Our Apologies
I've been a subscriber for three or four years now and I'm proud to say that I still have most, if not all, of the magazines. I know I only get nine issues a year, but it would be nice to know what months I will be getting a magazine. There are times I want to call about a missed issue because I have no idea when the next issue will be coming. I was looking over the back issues list on the Web site and I saw one I didn't have (Aug. '07). I went ahead and bought it ($9), but if I had known I would have e-mailed about it at that time. I just assumed it was a month you weren't going to make an issue. Thanks for any help you can give a dedicated subscriber and Honda head.
-Jeremy Scicchitano / Hampton, Va.

It's time to clear up the confusion as to how many issues of HT readers can expect each year and when exactly they should expect them. You're right, look for nine issues a year. Issues for July, August, September, and October will be business as usual but that's where the normalcy ends. November, December, and January will all be clumped into a single "Winter" issue and will be followed by a February/March combo issue. The remaining three will return to normal monthly issues-April, May, and June. Let the confusion stop.

Honda Challenge Wannabe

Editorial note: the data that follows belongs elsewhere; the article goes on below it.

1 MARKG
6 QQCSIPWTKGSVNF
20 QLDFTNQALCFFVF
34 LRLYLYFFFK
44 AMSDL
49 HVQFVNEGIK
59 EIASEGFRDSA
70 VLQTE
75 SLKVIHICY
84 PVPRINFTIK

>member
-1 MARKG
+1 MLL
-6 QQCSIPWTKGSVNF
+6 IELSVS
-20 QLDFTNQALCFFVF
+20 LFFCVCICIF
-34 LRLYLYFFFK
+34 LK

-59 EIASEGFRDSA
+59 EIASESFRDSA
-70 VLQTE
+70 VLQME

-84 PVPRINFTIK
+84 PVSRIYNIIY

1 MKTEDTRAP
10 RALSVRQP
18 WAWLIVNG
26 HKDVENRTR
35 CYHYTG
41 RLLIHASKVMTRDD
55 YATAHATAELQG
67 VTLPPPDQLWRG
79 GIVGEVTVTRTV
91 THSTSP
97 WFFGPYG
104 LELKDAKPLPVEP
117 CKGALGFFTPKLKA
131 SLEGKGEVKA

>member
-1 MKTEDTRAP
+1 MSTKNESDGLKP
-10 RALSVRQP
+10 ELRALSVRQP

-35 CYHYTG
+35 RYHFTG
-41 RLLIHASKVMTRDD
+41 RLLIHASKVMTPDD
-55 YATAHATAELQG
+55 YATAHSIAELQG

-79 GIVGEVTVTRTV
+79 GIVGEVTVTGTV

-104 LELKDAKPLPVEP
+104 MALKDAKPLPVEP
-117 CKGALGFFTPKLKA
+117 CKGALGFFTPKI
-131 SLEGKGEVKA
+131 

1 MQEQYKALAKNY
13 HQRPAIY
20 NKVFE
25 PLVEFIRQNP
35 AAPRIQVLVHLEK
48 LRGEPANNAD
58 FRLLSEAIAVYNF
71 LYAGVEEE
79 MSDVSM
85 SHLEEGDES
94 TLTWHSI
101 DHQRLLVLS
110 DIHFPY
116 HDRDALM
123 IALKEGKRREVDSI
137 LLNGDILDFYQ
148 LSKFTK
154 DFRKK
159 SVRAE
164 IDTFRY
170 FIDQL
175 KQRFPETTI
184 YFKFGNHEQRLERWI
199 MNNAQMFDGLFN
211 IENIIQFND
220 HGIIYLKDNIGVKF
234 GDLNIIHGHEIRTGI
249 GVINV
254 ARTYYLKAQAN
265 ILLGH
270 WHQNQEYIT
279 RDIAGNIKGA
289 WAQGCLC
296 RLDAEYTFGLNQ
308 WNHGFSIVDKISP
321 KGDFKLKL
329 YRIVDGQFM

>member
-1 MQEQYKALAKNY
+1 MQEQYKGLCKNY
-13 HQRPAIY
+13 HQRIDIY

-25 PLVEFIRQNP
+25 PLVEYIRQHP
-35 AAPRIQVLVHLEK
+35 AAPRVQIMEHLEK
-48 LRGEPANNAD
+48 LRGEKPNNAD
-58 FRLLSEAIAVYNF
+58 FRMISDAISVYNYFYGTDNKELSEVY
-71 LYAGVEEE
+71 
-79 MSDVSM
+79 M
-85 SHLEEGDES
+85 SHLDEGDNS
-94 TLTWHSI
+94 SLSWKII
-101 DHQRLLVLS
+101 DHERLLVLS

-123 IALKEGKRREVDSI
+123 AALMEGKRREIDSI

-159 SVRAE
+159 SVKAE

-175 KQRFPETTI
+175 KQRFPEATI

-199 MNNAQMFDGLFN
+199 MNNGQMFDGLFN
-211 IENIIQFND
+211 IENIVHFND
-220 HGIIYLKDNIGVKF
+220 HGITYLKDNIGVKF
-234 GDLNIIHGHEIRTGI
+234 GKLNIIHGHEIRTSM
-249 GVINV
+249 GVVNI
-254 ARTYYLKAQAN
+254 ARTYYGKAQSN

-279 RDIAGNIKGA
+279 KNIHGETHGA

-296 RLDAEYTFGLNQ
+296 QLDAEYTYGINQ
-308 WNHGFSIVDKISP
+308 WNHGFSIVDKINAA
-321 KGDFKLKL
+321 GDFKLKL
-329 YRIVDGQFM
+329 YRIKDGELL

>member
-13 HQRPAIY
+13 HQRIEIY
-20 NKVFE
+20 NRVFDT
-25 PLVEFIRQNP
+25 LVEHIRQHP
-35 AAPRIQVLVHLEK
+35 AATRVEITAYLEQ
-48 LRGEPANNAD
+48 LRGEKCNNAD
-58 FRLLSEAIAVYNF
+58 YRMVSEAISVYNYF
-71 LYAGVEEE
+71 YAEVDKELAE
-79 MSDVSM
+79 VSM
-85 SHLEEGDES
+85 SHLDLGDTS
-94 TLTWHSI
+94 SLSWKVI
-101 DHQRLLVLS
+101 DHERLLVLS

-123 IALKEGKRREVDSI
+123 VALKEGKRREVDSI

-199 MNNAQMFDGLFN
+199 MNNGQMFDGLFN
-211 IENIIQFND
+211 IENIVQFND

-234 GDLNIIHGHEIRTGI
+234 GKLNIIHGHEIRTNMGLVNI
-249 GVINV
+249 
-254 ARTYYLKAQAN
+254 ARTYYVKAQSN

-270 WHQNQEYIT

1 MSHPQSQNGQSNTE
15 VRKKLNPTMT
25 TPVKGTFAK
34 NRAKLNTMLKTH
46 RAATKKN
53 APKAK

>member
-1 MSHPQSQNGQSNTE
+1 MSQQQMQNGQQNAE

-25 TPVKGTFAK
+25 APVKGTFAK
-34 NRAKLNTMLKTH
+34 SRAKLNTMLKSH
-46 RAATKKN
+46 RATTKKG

Whaddup Honda Tuning? I've probably spent a quarter of my life's liquid cash on your mags so you should feel great. OK, real question: On page 20 of the Feb/Mar '08 issue, Andy Hope was running the white Toyo sponsored H2 Civic. What kind of tires are on the car? I ask because I am building a HC (Honda Challenge) car and I like the throwback look of race tires with white lettering, so I was wondering if the "Toyo Tires" lettering came from the factory like that or if they were painted on. Either way, if you could put me on to how to get my hands on the tire or the stencil, hook it up please.

Oh, and while I'm at it, let me ask your opinion. So I got an EG hatch with a B18C, CTR pistons, and ITR tranny with a 4.7 final drive and full Skunk2 top end. If I run in HC, I guess I'm automatically put in the H1 class because of my higher compression, which is 12.1:1. Do you think that the H1 class is too competitive for a rookie?
-Thanks in advance, Nuatu Tseggai via the Internet

Ordway's Tim Benson